Estimating carbon stock in lowland Papua New Guinean forest – low density of large trees results in lower than global average carbon stock

Peck, Mika Robert, Kaina, Graham S, Hazell, Richard John, Isua, Brus, Alok, Clant, Paul, Luda and Stewart, Alan J A (2017) Estimating carbon stock in lowland Papua New Guinean forest – low density of large trees results in lower than global average carbon stock. Austral Ecology, 42 (8). pp. 964-975. ISSN 1442-9985

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Abstract

Papua New Guinean forests (PNG), sequestering up to 3% of global forest carbon, are a focus of climate change mitigation initiatives yet few field-based studies have quantified forest biomass and carbon for lowland PNG forest. We provide an estimate for the 10,770 hectare Wanang Conservation Area (WCA) to investigate effect of calculation methodology and choice of allometric equation on estimates of above ground live biomass (AGLB) and carbon. We estimated AGLB and carbon from 43 nested plots at the WCA. Our biomass estimate of 292.2 Mg AGLB ha-1 (95% CI 233.4-350.6) and carbon at 137.3 MgCha-1 (95% CI 109.8-164.8) is higher than most estimates for PNG but lower than mean global estimates for tropical forest. Calculation method and choice of allometric model do not significantly influence mean biomass estimates, however the most recently calibrated allometric equation generates estimates 13% higher for lower 95% confidence intervals of mean biomass than previous allometric models – a value often used as a conservative estimate of biomass. Although large trees at WCA (>70 cm DBH) accounted for 1/5 total biomass their density was lower than that seen in SE Asian and Australia forests. Lower density of large trees accounts for lower above-ground live biomass than in neighbouring forests - as large trees contribute disproportionately to forest biomass. Reduced frequency of larger trees at WCA is explained by the lack of diversity of large dipterocarp species common to neighboring SE Asian forests and, potentially, higher rates of local disturbance dynamics. PNG is susceptible to the El Niño Southern Oscillation (ENSO) extreme drought events to which large trees are particularly sensitive and, with still over 20% carbon in large trees, differential mortality under increasing ENSO drought stress raises the risk of PNG forest switching from carbon sink to source with reduced long term carbon storage capacity.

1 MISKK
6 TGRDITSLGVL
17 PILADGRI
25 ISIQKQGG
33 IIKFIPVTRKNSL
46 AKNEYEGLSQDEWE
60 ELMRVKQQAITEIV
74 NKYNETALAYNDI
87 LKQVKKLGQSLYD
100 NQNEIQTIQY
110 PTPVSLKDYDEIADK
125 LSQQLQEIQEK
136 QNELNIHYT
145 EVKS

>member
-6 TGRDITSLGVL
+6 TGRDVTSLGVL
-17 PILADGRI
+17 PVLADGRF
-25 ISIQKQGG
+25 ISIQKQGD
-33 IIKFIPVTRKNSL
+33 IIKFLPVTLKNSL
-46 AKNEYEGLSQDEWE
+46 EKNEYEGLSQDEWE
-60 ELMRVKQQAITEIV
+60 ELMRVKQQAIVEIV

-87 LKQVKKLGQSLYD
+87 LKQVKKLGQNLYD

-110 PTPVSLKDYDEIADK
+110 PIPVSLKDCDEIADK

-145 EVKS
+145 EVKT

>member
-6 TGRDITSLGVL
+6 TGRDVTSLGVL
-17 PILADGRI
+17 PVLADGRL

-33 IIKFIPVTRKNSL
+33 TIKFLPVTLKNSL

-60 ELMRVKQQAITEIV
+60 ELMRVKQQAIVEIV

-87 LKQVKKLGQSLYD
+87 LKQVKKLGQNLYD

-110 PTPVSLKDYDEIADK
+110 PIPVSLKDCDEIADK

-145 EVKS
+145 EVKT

Item Type: Article
Schools and Departments: School of Life Sciences > Evolution, Behaviour and Environment
Depositing User: Mika Peck
Date Deposited: 24 Jul 2017 09:32
Last Modified: 13 Dec 2017 13:29
URI: http://sro.sussex.ac.uk/id/eprint/69399

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Project NameSussex Project NumberFunderFunder Ref
Building Biodiversity research capacity as a model to protect 100 KM2 of Papua New Guinea rainforest from logging.G0895DEFRA-DEPARTMENT FOR ENVIRONMENT, FOOD, RURAL AFFAIRS19-008